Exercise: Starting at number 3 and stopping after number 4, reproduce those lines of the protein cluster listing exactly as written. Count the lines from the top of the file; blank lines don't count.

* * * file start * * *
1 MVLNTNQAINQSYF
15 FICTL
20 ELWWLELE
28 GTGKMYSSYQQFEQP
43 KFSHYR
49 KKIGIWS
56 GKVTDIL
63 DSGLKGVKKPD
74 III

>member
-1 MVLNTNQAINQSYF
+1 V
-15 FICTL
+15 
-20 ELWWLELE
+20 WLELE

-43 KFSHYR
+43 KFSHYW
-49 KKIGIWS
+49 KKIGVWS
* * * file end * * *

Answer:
20 ELWWLELE
28 GTGKMYSSYQQFEQP